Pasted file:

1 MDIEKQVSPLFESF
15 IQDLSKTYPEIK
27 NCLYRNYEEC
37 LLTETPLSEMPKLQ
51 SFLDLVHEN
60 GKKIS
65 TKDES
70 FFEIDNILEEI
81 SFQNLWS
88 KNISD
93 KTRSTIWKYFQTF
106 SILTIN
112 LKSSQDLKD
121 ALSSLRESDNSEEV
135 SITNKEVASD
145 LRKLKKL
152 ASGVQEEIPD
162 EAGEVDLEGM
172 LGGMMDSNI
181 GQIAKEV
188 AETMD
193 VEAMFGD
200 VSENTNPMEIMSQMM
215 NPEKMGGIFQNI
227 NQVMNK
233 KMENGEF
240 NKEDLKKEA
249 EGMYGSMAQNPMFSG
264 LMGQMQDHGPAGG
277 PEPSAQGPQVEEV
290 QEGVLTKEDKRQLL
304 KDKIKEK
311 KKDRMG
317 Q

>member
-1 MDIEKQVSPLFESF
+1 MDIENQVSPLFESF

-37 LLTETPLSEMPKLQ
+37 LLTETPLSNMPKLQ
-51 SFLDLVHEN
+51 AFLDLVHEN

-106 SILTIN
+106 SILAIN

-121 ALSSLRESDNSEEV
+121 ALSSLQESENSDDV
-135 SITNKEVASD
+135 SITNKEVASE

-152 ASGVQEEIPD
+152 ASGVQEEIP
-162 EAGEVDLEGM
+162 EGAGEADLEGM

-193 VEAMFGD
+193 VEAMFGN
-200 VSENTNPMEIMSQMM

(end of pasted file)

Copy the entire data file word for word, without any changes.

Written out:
1 MDIEKQVSPLFESF
15 IQDLSKTYPEIK
27 NCLYRNYEEC
37 LLTETPLSEMPKLQ
51 SFLDLVHEN
60 GKKIS
65 TKDES
70 FFEIDNILEEI
81 SFQNLWS
88 KNISD
93 KTRSTIWKYFQTF
106 SILTIN
112 LKSSQDLKD
121 ALSSLRESDNSEEV
135 SITNKEVASD
145 LRKLKKL
152 ASGVQEEIPD
162 EAGEVDLEGM
172 LGGMMDSNI
181 GQIAKEV
188 AETMD
193 VEAMFGD
200 VSENTNPMEIMSQMM
215 NPEKMGGIFQNI
227 NQVMNK
233 KMENGEF
240 NKEDLKKEA
249 EGMYGSMAQNPMFSG
264 LMGQMQDHGPAGG
277 PEPSAQGPQVEEV
290 QEGVLTKEDKRQLL
304 KDKIKEK
311 KKDRMG
317 Q

>member
-1 MDIEKQVSPLFESF
+1 MDIENQVSPLFESF

-37 LLTETPLSEMPKLQ
+37 LLTETPLSNMPKLQ
-51 SFLDLVHEN
+51 AFLDLVHEN

-106 SILTIN
+106 SILAIN

-121 ALSSLRESDNSEEV
+121 ALSSLQESENSDDV
-135 SITNKEVASD
+135 SITNKEVASE

-152 ASGVQEEIPD
+152 ASGVQEEIP
-162 EAGEVDLEGM
+162 EGAGEADLEGM

-193 VEAMFGD
+193 VEAMFGN
-200 VSENTNPMEIMSQMM